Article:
When Jimmy Carter tried it in Georgia, it put the brakes on state administrative costs. With a debt of $18 trillion, why not try it on the federal budget?
WASHINGTON, February 3, 2015 — President Obama just submitted a $4 trillion budget for next year. Congress opposes much of what the President has proposed, but spending will increase this year, and the public debt will grow by another half-trillion dollars.
Zero-based budgeting would relatively painlessly reduce government spending and more easily balance the budget. How does it work?
Under the current budget process, an agency’s budget grows over the previous year’s budget along a baseline that rises with the expected inflation rate and expected increases in demand for its services. If baseline growth is 3 percent per year, then a 3 percent increase in that agency’s budget is treated as zero growth. If that agency’s budget is increased by only 2 percent, budgeters claim a 1 percent budget cut.
State and local governments set tax policy to raise sufficient revenue to cover the budgeted expenses. The federal government does not; the amount it raises in tax revenue does not have to equal spending. In 49 of the last 52 years, the federal government has had budget deficits; some, all in the last six years, have exceeded $1 trillion.
In every year since the 1950’s — with the exception of 2013, when the House of Representatives pushed for spending reductions — the federal government’s annual spending has been larger than in the prior year. The result is that the federal government is now proposing to spend $4 trillion in the next fiscal year, a 6.4 percent increase over this year.
To fund this level of spending, the government must keep raising taxes. Obama’s budget calls for an additional $1 trillion in taxes over the next 10 years, and still forecasts $474 billion deficit next year. Many people complain that they are “taxed enough already” and want their taxes reduced, yet government spending continues to grow. Is there a solution to this dilemma?
In the early 1970’s Georgia Governor Jimmy Carter implemented a zero-based budgeting (ZBB) procedure for all Georgia state agencies. This technique required every agency to justify its entire operating budget — the baseline was zero — rather than justifying only the additional amount above last year’s spending. Although it ultimately took many years to fully implement, the result was a staggering 50 percent reduction in administrative costs to the State of Georgia and a consolidation of almost 300 state agencies into only 30.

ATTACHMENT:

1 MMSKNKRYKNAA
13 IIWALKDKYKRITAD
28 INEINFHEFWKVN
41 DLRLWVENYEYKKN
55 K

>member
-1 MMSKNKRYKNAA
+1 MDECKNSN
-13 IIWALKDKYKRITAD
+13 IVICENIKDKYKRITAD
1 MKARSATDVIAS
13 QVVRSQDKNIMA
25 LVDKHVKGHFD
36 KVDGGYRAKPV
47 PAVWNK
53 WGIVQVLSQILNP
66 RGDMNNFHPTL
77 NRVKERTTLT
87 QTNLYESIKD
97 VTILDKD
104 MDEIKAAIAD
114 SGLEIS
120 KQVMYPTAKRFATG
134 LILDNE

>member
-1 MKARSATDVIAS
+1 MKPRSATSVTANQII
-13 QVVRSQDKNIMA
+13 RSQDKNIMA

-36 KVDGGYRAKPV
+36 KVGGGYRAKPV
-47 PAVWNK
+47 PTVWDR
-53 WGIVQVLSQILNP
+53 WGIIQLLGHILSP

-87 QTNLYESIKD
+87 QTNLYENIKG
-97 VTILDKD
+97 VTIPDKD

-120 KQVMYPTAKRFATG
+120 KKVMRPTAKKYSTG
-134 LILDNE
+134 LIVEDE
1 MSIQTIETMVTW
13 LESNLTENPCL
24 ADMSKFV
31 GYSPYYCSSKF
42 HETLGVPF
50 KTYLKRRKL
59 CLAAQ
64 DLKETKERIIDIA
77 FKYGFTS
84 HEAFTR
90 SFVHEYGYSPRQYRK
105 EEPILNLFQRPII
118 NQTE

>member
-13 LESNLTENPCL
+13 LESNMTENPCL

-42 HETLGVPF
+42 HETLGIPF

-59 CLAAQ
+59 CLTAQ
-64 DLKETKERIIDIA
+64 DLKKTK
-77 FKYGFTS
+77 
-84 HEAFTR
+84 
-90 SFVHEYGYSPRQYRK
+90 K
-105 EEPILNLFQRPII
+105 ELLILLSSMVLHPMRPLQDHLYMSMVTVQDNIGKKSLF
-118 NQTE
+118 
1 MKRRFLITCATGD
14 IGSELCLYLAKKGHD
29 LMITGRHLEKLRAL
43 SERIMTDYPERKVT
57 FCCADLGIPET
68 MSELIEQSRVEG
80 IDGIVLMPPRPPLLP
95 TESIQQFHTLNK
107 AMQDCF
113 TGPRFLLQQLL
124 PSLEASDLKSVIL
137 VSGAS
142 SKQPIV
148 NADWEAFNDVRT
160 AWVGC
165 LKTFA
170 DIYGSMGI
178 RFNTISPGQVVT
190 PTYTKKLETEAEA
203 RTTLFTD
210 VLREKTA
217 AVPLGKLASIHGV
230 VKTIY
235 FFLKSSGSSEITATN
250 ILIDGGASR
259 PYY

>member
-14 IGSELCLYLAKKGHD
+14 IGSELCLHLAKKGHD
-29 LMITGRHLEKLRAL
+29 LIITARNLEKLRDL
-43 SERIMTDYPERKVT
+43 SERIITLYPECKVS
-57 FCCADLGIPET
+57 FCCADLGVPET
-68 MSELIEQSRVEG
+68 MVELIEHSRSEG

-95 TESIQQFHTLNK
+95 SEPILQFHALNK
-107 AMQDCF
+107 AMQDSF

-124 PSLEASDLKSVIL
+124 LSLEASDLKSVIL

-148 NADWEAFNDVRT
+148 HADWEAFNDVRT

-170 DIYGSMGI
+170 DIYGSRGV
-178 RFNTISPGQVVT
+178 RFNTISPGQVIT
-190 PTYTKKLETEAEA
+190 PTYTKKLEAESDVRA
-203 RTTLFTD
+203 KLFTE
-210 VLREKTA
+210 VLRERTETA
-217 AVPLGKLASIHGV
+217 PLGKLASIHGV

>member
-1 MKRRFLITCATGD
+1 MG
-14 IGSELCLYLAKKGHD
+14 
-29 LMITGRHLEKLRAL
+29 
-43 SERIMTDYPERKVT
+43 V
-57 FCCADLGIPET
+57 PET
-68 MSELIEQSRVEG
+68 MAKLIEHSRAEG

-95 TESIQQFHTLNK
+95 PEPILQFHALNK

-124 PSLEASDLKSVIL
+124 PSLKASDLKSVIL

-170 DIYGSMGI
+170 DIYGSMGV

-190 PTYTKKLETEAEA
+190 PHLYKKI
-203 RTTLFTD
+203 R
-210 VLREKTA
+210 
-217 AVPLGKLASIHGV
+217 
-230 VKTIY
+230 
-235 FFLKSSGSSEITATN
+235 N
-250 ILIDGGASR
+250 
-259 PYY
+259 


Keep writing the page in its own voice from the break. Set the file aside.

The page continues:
President Carter tried to implement ZBB at the federal level in 1977, but there was considerable resistance. Critics claimed the technique was time-consuming and costly for the federal government, especially for use in annual budgeting.
Perhaps the idea should be revived.
The problem with the annual incremental approach is that it starts with the assumption that all prior spending is necessary. Hence increases due to inflation and normal increases in service due to population growth are warranted. Never is the prior year’s spending fully justified.
Additionally, each department is under pressure to spend all of the budgeted amount for the year or risk seeing a reduction in funding the following year. The result is that there is no mechanism to reduce unwarranted spending.
The federal debt now exceeds $18 trillion. That represents more than 100 percent of annual U.S. income. This is a level not seen since 1946, when the expense of World War II caused spending to skyrocket. However, once the war ended, government spending fell dramatically; President Eisenhower was able to balance the budget in the early 1950’s.
Perhaps a more realistic statistic is that the public debt represents more than 500 percent of the federal government’s annual income of $3.5 trillion. That’s like a person with a $100,000 annual income taking a $500,000 mortgage to buy a home. That level of debt is not sustainable.
While discussions about the negative impact of the public debt and the annual deficits have subsided, we continue to have a debt problem that not only puts heavy burdens on future generations, but may lead to serious budget and taxing problems in the not-distant future. Regardless of what some economists say, we cannot continue to spend more money that we receive in revenue.
Although zero-based budgeting is a time consuming and costly process, it is cost-justified. It may be too cumbersome to be undertaken annually, but applying a ZBB approach once every 10 years or so may make sense.
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